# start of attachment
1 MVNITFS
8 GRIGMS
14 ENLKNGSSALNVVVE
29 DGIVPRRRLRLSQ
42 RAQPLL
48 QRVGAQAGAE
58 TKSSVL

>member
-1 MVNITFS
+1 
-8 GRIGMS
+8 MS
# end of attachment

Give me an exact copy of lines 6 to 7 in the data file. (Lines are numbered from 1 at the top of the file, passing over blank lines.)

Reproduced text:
48 QRVGAQAGAE
58 TKSSVL